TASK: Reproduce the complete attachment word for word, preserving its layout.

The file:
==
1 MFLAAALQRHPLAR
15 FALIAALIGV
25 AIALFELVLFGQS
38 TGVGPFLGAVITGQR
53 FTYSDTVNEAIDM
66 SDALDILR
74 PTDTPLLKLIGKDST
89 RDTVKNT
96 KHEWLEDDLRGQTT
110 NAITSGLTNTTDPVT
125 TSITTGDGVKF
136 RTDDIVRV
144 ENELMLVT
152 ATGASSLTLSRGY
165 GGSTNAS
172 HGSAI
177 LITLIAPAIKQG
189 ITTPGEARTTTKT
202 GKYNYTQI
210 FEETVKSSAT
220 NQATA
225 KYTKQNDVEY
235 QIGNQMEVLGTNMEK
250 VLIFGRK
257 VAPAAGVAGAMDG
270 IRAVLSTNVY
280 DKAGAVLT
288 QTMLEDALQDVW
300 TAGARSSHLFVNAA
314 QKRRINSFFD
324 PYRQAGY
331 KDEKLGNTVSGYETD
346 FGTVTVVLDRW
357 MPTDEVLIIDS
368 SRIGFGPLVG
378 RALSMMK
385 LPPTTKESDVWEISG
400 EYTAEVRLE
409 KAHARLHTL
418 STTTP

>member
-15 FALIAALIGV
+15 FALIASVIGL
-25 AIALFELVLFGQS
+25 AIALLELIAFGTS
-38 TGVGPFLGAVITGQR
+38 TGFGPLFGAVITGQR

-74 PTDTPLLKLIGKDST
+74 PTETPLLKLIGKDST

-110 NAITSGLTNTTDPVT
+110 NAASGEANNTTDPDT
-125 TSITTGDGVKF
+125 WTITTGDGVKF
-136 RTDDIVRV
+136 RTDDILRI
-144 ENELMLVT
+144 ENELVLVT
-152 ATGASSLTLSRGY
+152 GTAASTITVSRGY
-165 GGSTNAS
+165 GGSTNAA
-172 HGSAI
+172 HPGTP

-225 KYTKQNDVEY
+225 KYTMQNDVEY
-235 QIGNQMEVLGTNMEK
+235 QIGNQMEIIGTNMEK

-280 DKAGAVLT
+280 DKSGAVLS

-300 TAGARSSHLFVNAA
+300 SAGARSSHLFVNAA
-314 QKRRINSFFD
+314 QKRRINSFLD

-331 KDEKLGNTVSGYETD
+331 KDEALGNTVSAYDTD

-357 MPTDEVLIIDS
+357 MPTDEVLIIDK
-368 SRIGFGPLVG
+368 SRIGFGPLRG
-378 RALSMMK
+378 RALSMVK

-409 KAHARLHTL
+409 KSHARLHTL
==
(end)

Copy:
1 MFLAAALQRHPLAR
15 FALIAALIGV
25 AIALFELVLFGQS
38 TGVGPFLGAVITGQR
53 FTYSDTVNEAIDM
66 SDALDILR
74 PTDTPLLKLIGKDST
89 RDTVKNT
96 KHEWLEDDLRGQTT
110 NAITSGLTNTTDPVT
125 TSITTGDGVKF
136 RTDDIVRV
144 ENELMLVT
152 ATGASSLTLSRGY
165 GGSTNAS
172 HGSAI
177 LITLIAPAIKQG
189 ITTPGEARTTTKT
202 GKYNYTQI
210 FEETVKSSAT
220 NQATA
225 KYTKQNDVEY
235 QIGNQMEVLGTNMEK
250 VLIFGRK
257 VAPAAGVAGAMDG
270 IRAVLSTNVY
280 DKAGAVLT
288 QTMLEDALQDVW
300 TAGARSSHLFVNAA
314 QKRRINSFFD
324 PYRQAGY
331 KDEKLGNTVSGYETD
346 FGTVTVVLDRW
357 MPTDEVLIIDS
368 SRIGFGPLVG
378 RALSMMK
385 LPPTTKESDVWEISG
400 EYTAEVRLE
409 KAHARLHTL
418 STTTP

>member
-15 FALIAALIGV
+15 FALIASVIGL
-25 AIALFELVLFGQS
+25 AIALLELIAFGTS
-38 TGVGPFLGAVITGQR
+38 TGFGPLFGAVITGQR

-74 PTDTPLLKLIGKDST
+74 PTETPLLKLIGKDST

-110 NAITSGLTNTTDPVT
+110 NAASGEANNTTDPDT
-125 TSITTGDGVKF
+125 WTITTGDGVKF
-136 RTDDIVRV
+136 RTDDILRI
-144 ENELMLVT
+144 ENELVLVT
-152 ATGASSLTLSRGY
+152 GTAASTITVSRGY
-165 GGSTNAS
+165 GGSTNAA
-172 HGSAI
+172 HPGTP

-225 KYTKQNDVEY
+225 KYTMQNDVEY
-235 QIGNQMEVLGTNMEK
+235 QIGNQMEIIGTNMEK

-280 DKAGAVLT
+280 DKSGAVLS

-300 TAGARSSHLFVNAA
+300 SAGARSSHLFVNAA
-314 QKRRINSFFD
+314 QKRRINSFLD

-331 KDEKLGNTVSGYETD
+331 KDEALGNTVSAYDTD

-357 MPTDEVLIIDS
+357 MPTDEVLIIDK
-368 SRIGFGPLVG
+368 SRIGFGPLRG
-378 RALSMMK
+378 RALSMVK

-409 KAHARLHTL
+409 KSHARLHTL